But then the fear set in a little and I needed to take a few deep breaths and a lot of time to think about how to approach the project. It's a huge responsibility (especially to me) to continue this iconic series and it was important to me to retain as much of the original setting as possible while at the same time being mindful of the way children think and interact today.

I hope I've managed to achieve what I set out to do and that these additions to the much-loved series will encourage children who haven't previously read The Secret Seven to try the originals. That would be wonderful!

Is it true that you wrote the new stories in your shed?

Yes! I wrote both stories in my very own Secret Seven shed. I always wanted a Secret Seven shed as a child. but we lived in a block of flats without a garden so we had to make do with holding our secret meetings outside in the bushes in the communal green.

It took until I was 34 to get my own writing shed/secret den but it was definitely worth the wait. I treated myself to some ginger beer and ginger biscuits and set a secret password while writing the first book. Now that I'm working on the second book, my baby is the only one who's allowed to know the password (sorry husband and cats!)

The Mystery of the Theatre Ghost

The Mystery of the Theatre Ghost, illustrated by Tony Ross

Why do you love The Secret Seven in particular, out of all of Enid Blyton's series?

So many reasons! My top five things are:

  1. The Shed: I was obsessed with that shed. I think I asked my mum and dad daily if we could move to a house with a garden so I could have my own Secret Seven shed.
  2. The Picnics (!): I LOVE reading about food in books. And I've always loved picnics. A jam sandwich and packet of salt and vinegar Squares just taste better outside, don't they? And no-one does picnics like the Secret Seven.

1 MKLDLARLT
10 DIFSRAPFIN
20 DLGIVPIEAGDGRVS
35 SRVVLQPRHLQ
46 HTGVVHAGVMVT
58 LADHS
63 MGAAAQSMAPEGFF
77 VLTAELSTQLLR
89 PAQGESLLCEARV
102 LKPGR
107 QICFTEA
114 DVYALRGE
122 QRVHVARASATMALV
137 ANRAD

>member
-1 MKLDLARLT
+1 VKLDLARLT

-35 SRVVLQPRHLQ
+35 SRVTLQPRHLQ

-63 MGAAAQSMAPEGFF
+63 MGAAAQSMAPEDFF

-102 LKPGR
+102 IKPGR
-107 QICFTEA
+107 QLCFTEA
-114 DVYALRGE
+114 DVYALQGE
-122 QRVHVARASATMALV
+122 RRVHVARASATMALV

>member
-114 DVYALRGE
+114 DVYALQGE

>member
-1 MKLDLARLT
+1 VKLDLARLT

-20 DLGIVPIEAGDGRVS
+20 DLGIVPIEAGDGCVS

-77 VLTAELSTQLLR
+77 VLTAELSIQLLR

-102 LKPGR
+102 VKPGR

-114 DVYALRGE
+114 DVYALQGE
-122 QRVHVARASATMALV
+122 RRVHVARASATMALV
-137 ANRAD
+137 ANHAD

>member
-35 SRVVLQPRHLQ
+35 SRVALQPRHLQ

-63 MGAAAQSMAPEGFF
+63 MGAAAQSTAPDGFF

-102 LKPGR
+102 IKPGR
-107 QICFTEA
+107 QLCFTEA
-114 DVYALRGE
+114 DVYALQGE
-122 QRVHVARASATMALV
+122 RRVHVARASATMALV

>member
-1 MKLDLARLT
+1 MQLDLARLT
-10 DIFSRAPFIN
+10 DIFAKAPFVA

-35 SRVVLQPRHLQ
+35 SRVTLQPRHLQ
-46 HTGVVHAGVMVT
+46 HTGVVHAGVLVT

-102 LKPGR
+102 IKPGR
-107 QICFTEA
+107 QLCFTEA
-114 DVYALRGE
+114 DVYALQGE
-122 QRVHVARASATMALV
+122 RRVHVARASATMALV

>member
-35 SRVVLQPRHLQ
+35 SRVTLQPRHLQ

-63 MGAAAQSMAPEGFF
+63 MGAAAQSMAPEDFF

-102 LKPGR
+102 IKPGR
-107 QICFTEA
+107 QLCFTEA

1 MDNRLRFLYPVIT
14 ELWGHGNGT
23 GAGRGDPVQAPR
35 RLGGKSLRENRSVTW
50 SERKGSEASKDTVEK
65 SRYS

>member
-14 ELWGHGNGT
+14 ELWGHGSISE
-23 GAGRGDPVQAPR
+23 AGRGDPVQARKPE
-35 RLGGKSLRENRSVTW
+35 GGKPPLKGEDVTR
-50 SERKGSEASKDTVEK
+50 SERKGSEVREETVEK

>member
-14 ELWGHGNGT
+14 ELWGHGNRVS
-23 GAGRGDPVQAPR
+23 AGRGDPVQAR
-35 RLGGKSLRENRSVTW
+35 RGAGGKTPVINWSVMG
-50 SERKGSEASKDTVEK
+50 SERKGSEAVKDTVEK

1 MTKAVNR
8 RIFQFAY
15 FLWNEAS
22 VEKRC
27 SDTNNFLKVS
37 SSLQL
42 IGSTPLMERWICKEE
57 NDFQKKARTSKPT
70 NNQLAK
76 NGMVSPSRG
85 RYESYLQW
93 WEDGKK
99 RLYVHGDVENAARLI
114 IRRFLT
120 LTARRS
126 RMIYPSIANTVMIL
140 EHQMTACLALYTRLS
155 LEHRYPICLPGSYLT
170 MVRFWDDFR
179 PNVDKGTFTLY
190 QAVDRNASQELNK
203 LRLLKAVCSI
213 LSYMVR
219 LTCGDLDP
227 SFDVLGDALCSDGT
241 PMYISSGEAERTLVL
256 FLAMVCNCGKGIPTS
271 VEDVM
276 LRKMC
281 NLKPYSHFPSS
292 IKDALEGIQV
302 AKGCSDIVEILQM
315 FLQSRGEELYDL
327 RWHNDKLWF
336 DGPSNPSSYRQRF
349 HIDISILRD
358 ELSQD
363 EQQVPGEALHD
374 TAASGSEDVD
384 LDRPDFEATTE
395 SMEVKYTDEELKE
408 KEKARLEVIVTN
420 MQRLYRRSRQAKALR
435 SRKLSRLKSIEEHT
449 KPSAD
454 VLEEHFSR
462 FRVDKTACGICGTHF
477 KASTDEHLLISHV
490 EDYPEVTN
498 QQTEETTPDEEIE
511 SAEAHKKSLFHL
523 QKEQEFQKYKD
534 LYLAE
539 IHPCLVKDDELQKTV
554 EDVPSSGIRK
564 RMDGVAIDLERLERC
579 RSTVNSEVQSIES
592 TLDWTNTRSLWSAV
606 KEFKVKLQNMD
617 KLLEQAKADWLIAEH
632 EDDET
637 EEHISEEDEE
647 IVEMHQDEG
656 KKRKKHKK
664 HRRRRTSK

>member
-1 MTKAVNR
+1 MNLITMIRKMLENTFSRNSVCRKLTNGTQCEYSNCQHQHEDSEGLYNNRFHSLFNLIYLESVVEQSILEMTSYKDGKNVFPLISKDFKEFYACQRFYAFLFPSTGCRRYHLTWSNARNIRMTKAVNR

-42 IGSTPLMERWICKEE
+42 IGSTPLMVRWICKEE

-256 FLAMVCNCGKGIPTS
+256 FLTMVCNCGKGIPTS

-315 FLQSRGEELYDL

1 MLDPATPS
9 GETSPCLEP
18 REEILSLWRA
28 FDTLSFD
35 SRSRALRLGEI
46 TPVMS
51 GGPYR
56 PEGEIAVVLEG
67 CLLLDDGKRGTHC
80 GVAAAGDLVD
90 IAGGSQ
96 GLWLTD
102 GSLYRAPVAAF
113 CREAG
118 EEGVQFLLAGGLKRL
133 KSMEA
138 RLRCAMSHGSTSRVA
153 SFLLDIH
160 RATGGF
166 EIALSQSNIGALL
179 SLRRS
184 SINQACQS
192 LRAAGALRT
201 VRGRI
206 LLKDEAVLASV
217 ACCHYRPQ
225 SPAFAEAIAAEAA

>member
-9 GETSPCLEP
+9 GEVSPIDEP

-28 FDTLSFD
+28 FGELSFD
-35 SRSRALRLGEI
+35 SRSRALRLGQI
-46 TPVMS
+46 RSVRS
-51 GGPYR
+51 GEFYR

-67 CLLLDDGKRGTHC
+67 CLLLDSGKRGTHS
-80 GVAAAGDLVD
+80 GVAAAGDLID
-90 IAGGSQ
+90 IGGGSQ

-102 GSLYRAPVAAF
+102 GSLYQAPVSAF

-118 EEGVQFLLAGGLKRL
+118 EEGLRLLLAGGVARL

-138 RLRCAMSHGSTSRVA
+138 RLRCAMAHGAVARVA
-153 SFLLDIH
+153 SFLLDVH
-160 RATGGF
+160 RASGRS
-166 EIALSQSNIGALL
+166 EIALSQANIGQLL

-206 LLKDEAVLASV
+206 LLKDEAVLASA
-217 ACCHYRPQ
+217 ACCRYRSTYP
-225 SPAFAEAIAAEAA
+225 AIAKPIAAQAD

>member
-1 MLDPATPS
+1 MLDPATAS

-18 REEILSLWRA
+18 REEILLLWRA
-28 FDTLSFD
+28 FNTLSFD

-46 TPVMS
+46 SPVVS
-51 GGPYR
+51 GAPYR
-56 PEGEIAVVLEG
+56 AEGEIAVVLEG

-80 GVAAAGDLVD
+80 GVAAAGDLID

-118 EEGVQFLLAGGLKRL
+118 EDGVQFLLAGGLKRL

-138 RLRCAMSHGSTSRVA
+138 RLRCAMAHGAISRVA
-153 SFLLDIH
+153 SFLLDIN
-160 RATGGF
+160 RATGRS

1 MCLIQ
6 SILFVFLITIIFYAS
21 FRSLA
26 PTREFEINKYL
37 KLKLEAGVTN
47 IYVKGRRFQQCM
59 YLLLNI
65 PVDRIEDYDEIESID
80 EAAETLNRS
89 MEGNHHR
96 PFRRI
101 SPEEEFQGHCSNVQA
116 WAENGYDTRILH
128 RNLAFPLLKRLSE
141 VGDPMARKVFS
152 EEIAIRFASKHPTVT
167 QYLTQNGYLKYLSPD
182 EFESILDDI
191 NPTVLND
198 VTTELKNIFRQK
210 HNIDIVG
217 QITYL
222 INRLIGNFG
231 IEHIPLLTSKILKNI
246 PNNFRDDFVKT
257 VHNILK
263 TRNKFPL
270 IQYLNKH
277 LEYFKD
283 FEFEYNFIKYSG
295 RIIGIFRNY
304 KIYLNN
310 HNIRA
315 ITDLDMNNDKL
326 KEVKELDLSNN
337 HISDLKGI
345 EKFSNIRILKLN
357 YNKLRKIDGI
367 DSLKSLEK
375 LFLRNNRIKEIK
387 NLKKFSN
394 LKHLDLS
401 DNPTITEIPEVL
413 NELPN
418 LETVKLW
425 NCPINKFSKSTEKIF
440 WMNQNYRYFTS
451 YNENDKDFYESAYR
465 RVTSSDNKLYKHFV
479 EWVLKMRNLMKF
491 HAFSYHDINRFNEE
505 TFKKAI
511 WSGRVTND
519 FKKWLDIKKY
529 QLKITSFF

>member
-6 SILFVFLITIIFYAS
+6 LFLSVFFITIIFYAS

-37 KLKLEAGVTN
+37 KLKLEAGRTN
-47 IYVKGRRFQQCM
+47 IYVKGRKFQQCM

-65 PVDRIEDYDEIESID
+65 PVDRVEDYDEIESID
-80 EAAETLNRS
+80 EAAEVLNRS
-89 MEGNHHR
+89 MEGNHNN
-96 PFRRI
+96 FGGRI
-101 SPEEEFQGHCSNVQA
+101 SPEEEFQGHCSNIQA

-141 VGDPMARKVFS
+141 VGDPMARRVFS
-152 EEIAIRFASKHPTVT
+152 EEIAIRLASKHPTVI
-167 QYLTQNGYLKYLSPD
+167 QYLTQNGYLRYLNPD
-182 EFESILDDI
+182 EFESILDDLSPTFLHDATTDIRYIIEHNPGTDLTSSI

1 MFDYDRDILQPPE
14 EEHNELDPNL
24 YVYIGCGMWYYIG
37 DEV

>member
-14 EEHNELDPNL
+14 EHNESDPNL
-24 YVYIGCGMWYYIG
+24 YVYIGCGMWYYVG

3. Scamper: Scamper the dog is just the best. I used to feel a bit like Janet when I was a a child because I was the only one in our block of flats who was luckyenough to have a dog. His name was Ben and he was probably the best dog ever. He used to love coming to our secret meetings and happily gobbled up any picnic leftovers. Everyone loved him. Just like Scamper!
  4. Peter: Bossy Peter makes me laugh. I had a lot of fun writing about Peter in the new book.
  5. The children are in charge! For me, this is the essence of the books, and, along with the accessible and child-centred writing, the key to their success.

Who is your favourite character, and who would Izzy most like to be friends with?

As a child my favourite characters were Janet, Susie and Scamper. However, while I've been writing the new book, I've found that Pam and Barbara have become my new favourite characters. I've had so much fun writing about them! I can't wait for you to see what they get up to.

I think Izzy would be most like to be friends with Colin. He's the 'science' behind the investigation. He's make a great addition to Izzy, Maisie, Jodi and Zach's gang.

Are there plans for any more books in this series after these two?

I cannot answer this question unless you know the official Secret Seven password. Soz.